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Australia Coming Home

2005 Gold Proof Twenty Cent reverse 2005 Gold Proof Twenty Cent obverse

2005 Gold Proof Twenty Cent

Reverse Designer:Vladimir Gottwald Obverse Designer:Ian Rank-Broadley Size:28.5mm Weight:24.36g Edge:Reeded Composition:99.99% Gold


Sales History


This commemorative coin celebrates 60 years since the end of World War II, a conflict in which Australia was heavily involved, both in Europe and at home. This twenty cent coin is entitled Coming Home and represents the feelings of all Australians on receiving news that the war was over and everyone who was still involved would be returning home. The image sculpted into this coin is based on a photograph featuring a young girl meeting her father for the first time on his return home from war. Along with her mother, the family embrace with smiles on their faces. In 1939, World War II began as Germany invaded Poland, resulting in Britain and France declaring war on Germany. The move was not totally unexpected and throughout the 1930's tensions were running high between various countries around the world. Not only was Germany planning to expand through Europe by means of military conquest but so was Italy. Meanwhile Japan were intending to conquer Asia and the Pacific. Australia's involvement came fairly early on, and as soon as Britain declared war Australia stood up in support of the British Empire. Throughout the war over a million Australians took part, either overseas or as part of operations based at home, and this included both men and women. Of this number 32,429 died and 66,563 were wounded, and 20 men were awarded the Victoria Cross for bravery (Returned Services League, 2007) .

The war against Germany and Italy resulted in Australians fighting all over Europe, the Mediterranean, and North Africa. They were simultaneously fighting the Japanese in South-east Asia and the Pacific as well as protecting the Australian mainland. This was the first time that the mainland had come under direct attack as the north-west was targeted by Japanese aircraft bombers, and Sydney harbor targeted by submarines. Although willing and ready to show their support where needed, Australia was not particularly well prepared for war. The Royal Australian Navy (RAN) was the first to get involved in Italy; this was followed by the Royal Australian Air Force (RAAF) in the Battle of Britain. The Army entered into combat in the Mediterranean and North Africa. When Darwin was bombed in 1942 the RAN returned to defend the mainland, and both army and RAAF presence increased. During this time women were permitted to take on war work and became more actively involved as nurses and doctors, as well as members of the military in the air force, navy and army. 30,000 Australians were held as prisoners of war with well over half of these captured by the Japanese who treated them terribly and led to the deaths of more than a third of those captured. Germany surrendered in May 1945, but for Australia World War II was not over until the Japanese surrendered in August 1945.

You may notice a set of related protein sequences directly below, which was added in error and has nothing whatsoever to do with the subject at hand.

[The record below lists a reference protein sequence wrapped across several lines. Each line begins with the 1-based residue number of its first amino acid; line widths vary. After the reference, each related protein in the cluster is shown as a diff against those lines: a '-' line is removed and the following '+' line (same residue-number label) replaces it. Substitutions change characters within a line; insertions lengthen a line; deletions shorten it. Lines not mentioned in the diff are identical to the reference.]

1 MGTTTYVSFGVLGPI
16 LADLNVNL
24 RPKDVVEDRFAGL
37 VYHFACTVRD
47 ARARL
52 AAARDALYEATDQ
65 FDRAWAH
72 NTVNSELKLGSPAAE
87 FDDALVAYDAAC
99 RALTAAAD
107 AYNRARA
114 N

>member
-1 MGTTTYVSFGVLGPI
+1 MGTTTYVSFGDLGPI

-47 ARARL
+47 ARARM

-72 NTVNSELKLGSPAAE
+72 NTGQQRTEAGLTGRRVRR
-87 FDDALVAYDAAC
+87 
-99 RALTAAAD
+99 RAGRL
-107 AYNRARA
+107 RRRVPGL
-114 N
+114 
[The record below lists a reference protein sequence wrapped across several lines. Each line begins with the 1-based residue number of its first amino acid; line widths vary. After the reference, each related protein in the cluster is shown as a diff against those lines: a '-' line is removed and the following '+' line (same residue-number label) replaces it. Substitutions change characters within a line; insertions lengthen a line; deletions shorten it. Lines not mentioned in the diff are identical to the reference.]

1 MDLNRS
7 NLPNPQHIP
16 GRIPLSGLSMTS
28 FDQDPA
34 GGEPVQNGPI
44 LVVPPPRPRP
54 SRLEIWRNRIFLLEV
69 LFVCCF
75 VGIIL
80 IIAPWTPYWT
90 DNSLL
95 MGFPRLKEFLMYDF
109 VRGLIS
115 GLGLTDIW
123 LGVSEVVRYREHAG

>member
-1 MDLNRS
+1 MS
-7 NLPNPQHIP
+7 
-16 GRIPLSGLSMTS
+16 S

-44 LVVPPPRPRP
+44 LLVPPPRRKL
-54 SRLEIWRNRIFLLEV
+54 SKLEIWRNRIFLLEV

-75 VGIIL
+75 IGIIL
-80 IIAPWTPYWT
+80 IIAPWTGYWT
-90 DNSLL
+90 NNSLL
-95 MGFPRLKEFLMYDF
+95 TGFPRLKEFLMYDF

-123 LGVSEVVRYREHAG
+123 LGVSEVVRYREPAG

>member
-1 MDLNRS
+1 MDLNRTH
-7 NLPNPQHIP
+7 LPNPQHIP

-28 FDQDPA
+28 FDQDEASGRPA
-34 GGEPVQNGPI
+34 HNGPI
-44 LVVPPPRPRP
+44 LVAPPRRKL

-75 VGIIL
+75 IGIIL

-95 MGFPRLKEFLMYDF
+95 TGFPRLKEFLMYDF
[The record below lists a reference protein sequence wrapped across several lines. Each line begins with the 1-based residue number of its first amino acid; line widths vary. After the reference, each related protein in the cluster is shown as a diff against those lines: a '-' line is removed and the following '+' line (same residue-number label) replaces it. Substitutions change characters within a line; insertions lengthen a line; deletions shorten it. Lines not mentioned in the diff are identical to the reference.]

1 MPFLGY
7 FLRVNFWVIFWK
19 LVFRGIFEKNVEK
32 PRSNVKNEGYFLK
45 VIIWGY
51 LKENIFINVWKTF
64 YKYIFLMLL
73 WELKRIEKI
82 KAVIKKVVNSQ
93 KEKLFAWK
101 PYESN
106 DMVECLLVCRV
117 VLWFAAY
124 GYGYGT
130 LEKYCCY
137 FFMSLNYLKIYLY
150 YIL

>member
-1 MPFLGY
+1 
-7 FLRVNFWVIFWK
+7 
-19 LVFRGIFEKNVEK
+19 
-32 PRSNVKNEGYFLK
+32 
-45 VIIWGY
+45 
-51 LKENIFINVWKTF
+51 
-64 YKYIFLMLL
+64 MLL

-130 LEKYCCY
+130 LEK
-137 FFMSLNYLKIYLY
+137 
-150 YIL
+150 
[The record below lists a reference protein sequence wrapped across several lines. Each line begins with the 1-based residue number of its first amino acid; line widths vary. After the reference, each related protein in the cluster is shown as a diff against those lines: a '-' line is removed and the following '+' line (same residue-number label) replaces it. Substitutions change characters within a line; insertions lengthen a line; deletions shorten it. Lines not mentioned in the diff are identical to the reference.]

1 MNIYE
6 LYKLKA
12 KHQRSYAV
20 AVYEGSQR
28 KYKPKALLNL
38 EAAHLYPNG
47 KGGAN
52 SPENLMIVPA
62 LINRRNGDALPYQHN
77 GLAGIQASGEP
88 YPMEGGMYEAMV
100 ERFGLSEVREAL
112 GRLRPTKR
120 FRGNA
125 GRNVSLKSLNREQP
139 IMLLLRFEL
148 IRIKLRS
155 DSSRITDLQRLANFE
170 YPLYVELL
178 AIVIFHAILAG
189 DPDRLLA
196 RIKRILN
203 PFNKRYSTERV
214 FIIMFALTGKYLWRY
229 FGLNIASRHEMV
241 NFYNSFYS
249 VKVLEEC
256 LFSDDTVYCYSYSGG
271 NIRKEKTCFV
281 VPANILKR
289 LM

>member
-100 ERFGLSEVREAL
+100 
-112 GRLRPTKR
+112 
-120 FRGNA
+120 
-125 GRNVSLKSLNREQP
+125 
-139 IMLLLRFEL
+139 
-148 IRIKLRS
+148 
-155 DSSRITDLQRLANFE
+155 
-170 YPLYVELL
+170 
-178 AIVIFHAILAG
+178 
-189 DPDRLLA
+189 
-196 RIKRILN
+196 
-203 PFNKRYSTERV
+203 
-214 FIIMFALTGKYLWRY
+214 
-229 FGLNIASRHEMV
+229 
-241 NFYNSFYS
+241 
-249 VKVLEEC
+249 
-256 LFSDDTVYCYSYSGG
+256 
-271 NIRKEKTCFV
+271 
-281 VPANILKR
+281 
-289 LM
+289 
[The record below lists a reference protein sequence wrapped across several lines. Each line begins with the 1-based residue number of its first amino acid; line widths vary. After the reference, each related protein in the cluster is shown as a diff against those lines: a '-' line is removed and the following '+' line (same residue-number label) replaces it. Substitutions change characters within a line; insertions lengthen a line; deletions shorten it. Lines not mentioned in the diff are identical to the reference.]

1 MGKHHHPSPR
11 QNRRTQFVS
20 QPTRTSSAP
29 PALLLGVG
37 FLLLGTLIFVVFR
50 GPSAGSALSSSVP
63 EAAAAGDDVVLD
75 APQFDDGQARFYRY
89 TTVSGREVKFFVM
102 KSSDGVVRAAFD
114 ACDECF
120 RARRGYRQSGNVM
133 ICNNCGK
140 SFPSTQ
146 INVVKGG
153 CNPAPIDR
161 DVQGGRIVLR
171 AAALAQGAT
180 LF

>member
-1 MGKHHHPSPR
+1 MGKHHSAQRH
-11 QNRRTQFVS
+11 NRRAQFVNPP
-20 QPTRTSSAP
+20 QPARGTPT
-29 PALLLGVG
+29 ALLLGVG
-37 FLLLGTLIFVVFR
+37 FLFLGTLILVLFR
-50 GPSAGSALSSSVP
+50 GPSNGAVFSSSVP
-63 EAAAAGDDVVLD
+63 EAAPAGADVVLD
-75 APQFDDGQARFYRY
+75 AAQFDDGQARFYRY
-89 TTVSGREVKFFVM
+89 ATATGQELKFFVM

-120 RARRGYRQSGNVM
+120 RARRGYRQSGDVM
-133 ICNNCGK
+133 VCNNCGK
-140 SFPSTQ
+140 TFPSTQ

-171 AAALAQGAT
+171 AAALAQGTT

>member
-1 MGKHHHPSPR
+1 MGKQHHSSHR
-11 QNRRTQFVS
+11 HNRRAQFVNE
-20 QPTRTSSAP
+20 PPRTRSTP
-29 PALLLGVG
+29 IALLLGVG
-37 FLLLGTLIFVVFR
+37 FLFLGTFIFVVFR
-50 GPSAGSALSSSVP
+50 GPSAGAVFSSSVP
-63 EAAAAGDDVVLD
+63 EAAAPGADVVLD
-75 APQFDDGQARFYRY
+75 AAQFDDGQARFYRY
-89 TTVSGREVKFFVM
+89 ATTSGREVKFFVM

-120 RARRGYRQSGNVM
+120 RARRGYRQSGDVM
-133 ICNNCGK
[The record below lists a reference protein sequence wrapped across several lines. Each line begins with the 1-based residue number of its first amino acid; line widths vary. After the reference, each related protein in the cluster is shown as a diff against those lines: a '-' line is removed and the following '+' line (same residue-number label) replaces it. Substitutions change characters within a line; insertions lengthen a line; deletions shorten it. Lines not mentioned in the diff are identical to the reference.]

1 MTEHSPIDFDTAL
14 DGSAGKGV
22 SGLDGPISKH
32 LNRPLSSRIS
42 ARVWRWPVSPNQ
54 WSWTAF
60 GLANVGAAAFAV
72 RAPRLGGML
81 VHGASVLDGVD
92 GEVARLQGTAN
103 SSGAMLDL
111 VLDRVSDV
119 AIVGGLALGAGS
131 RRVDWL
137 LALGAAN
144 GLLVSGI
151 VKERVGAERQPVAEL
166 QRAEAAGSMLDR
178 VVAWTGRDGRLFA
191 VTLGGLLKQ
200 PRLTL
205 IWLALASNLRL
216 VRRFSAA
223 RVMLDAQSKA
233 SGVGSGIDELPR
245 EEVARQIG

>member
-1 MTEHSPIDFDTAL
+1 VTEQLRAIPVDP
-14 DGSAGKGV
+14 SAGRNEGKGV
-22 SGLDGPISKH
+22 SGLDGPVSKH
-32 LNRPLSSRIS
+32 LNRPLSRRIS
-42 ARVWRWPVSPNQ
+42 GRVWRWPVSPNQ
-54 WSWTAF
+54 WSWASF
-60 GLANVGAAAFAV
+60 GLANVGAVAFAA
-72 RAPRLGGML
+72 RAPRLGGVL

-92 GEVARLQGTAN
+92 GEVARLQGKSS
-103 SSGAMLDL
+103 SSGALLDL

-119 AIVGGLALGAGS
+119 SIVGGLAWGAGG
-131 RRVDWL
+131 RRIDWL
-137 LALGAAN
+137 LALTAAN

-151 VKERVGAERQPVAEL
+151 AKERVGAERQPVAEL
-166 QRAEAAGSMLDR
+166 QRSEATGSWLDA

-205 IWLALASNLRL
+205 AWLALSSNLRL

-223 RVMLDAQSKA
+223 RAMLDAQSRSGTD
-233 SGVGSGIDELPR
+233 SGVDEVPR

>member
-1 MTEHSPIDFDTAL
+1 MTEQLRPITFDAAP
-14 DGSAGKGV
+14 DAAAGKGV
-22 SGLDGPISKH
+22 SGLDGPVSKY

This coin was released for general circulation and was also included in the 2005 Six Coin Year Sets, which, in this particular year, celebrated 60 years since the end of World War II. There were four sets released by the Royal Australian Mint containing this coin, each with a different finish. These were a 6 coin uncirculated coin set, the year's proof set, a silver proof set, and a gold proof set. The 2005 Six Gold Coin Proof set had a limited mintage of just 629, whilst the silver proof set was higher at 6,200, and the proof set higher again at 46,404. In each of the sets the coins were displayed in a beautiful presentation case with a booklet of information and certificate of authenticity included. The other special commemorative coins that featured in this set were a one dollar coin named Peace and a fifty cent coin named Remembrance.

The reverse of this twenty cent end of war commemorative coin was designed by Vladimir Gottwald who used an image from a famous photograph from the period of time after the war. A nationwide hunt was conducted in order to find the girl in the picture; she was identified as Jacquie Dowling who, in the photograph, along with her mother was welcoming home her father who had been a prisoner of war for a number of years. The legend surrounding the iconic image reads WORLD WAR 1939-1945 COMING HOME. At the bottom of the coin is the denomination 20 cents. The obverse of the coin features the Ian Rank-Broadley portrait of her Majesty Queen Elizabeth II with the surrounding legend ELIZABETH II AUSTRALIA 2005.

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